The key points of Leonardo’s model are very similar to the current concepts which imply that the blue color of the sky results from scattering of the solar light consisting of electromagnetic waves on density fluctuations of air. The short-wave (blue) range of the spectrum is scattered to a much greater extent.

Red alarm

Studying the features of perception of distant objects, Leonardo found, in addition to the geometric perspective, two more aspects of the problem and even gave them special names: the perspective of color (the way in which visible colors vary as they recede from the eye) and the perspective of disappearance (how objects should appear less distinct in proportion as they are more remote).

Here is one of his observations important for a landscape painter: “Of various colors which are none of them blue that which at a great distance will look bluest is the nearest to black; and so, conversely, the color which is least like black will at a great distance best preserve its own color. Hence the green of fields will assume a bluer hue than yellow or white will, and conversely yellow or white will change less than green, and red still less.”

Do you know, that the minimal scattering of red rays of the spectrum is the physical base for the use of this color for emergency signals and in traffic lights? Thus, it is the most widely used scientific result of Leonardo da Vinci, which seems to be able to compete only with the bicycle, also invented by Leonardo da Vinci.

As for the perspective of disappearance, these studies represent the scientific base of sfumato (which means “smoky” in Italian), a famous artistic invention of Leonardo da Vinci.

On the wave nature of light

“The wave in the grain is seen to travel over the field, and the stalks of grain do not move from their place”

This is a brief (only one line) note from Leonardo’s “Atlantic Code”, but it contains the key word “waves”. Then there followed a long-time and extremely careful study of the essence of wave motion in experiments with water. This was consistent with the joky recommendation given later by Kozma Prutkov: “Throwing stones into water, watch the circles formed; otherwise, this will be an idle entertainment.”

The phenomenon of dispersion — decomposition of solar light into a spectrum — was described by Leonardo 200 years before the famous Newton’s experiments with a glass prism

Leonardo found that perturbations induced on water by thrown stones can easily penetrate each other without any noticeable consequences. This effect, however, is not observed at the collisions of solids or water and air flows! Leonardo concluded that the effect detected is actually a characteristic feature of the phenomenon of wave motion.

He formulated a conclusion on the wave nature of sound and light: “Although the voices which penetrate the air proceed from their sources in circular motion, nevertheless the circles which are propelled from their different centers meet without any hindrance and penetrate and pass across one other...”

Three centuries before the phenomenon of interference was discovered, Leonardo da Vinci pointed to the common nature of various phenomena, such as versicoloured bird’s feathers, iridescent colors on the surface of old glasses, and oil films on the water surface.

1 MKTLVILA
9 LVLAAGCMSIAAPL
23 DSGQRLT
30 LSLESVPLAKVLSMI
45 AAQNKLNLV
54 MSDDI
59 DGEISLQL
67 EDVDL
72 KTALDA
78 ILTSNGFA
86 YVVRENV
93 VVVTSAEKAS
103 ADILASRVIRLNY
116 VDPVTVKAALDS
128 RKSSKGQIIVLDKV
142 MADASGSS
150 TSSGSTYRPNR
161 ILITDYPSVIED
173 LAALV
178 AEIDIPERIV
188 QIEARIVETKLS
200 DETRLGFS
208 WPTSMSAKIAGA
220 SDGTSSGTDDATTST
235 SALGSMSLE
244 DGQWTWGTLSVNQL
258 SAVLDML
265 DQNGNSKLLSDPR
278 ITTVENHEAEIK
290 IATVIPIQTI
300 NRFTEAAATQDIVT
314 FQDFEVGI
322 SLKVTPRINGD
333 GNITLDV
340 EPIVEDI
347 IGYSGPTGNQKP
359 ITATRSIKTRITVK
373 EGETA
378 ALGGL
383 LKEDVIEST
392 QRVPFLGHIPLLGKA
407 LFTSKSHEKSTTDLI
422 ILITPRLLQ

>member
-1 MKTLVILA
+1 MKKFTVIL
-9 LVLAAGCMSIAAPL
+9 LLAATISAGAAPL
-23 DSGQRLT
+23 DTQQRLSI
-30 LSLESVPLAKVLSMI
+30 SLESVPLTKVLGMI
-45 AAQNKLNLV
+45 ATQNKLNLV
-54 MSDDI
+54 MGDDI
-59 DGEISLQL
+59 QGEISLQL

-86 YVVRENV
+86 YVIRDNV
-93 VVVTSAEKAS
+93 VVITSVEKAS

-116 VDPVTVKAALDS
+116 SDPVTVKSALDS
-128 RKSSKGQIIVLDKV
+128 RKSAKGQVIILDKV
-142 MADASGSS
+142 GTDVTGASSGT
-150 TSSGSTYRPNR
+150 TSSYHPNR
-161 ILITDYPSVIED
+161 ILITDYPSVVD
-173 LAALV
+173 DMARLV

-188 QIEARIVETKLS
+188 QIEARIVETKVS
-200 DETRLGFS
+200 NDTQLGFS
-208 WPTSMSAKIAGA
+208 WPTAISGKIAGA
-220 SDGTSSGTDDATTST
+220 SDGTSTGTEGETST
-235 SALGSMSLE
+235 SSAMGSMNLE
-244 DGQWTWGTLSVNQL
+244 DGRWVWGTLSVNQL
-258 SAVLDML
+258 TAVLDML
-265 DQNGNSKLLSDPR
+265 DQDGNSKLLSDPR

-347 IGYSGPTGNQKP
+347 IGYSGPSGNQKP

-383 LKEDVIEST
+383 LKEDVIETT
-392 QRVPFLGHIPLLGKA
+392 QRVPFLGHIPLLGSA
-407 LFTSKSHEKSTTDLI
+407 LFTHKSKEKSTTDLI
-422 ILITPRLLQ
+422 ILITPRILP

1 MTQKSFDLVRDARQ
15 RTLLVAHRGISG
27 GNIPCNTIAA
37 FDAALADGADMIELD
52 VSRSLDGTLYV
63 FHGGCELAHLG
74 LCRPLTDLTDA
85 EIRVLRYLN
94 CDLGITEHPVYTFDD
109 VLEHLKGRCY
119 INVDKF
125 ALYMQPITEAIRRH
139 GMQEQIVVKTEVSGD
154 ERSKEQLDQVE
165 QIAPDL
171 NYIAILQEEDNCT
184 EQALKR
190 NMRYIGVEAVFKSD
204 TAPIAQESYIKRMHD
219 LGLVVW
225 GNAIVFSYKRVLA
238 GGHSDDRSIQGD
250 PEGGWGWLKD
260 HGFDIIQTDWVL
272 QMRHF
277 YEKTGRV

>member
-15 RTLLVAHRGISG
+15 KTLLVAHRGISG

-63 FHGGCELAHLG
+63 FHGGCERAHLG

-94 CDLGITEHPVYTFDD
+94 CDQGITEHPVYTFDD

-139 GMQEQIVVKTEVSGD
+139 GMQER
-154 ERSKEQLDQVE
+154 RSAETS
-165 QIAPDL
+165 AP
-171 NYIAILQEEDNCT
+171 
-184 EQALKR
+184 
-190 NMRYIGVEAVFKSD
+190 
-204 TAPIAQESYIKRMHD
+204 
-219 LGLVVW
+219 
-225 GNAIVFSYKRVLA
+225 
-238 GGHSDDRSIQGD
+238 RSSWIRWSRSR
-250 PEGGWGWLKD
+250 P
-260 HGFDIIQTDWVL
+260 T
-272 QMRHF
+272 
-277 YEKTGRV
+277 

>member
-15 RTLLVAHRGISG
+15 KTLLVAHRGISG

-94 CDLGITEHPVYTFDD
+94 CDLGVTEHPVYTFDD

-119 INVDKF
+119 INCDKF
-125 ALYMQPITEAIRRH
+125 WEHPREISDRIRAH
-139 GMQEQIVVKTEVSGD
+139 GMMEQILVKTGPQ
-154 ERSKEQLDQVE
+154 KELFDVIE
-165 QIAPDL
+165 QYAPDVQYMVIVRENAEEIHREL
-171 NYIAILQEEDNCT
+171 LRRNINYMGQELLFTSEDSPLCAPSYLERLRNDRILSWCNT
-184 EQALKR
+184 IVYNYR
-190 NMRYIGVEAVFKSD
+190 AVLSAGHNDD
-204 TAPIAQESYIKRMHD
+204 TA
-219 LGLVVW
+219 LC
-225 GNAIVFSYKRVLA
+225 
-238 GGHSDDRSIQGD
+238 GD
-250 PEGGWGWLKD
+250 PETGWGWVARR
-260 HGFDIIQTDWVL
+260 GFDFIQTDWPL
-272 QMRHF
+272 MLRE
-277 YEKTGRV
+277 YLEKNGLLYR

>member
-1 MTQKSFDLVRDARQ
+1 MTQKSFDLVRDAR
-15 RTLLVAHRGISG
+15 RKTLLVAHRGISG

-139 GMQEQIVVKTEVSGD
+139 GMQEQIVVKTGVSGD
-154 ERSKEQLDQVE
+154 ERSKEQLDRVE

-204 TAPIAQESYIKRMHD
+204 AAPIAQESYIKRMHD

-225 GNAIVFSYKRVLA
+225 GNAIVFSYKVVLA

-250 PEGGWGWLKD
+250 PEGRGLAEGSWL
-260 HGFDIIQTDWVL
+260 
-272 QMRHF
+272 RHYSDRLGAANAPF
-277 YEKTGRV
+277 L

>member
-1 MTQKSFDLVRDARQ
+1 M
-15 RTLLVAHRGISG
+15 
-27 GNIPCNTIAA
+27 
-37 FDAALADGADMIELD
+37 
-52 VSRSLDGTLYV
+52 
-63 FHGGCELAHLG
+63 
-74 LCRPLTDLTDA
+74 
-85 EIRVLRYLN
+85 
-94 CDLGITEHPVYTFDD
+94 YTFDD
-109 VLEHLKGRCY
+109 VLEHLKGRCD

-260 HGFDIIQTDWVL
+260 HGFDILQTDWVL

Further he wrote: “Just as a stone flung into the water becomes the centre and cause of many circles, and as sound diffuses itself in circles in the air: so any object, placed in the luminous atmosphere, diffuses itself in circles, and fills the surrounding air with infinite images of itself, and the every image appears in its entirety and in all its parts. The air is full of infinity of straight lines and rays which cut each other without displacing each other and which reproduce on whatever they encounter the true form of their cause.”

It should be recalled that the concept of the wave nature of light was accepted by physicists only in the 18th century after 100-year-long discussions. The dramatic evolution of physical optics is the result of complicated specific features of the interaction between light and matter, depending on the ratio between the light wavelength and the reference size of the object.

Leonardo was the first to notice and describe in detail another wonderful optical effect:
“An eye looking at a luminous body will seem to see a circle brighter than the rest of the air around it. The reason for this is that the said brightness is in the eye, and not outside and around the source of light, as it seems to be... And the said circle will appear to have steps of various colors, like the rainbow…”
This phenomenon called diffraction in scientific literature is used for further improvement of advanced optical systems.

Leonardo, who strived to find “infinite reasons and infinite connections in any phenomenon,” could not even think that geometric optics was incompatible with the concepts of the wave nature of light. Considering a phenomenon as a whole was one of the most important points of his scientific method.

“Peruse me O Reader, if you find delight in my work, since this profession very seldom returns to this world, and the perseverance to pursue it and to invent such things anew is found in few people. And come men, to see the wonders which may be discovered in Nature by such studies.”

*All italicized texts belong to Leonardo da Vinci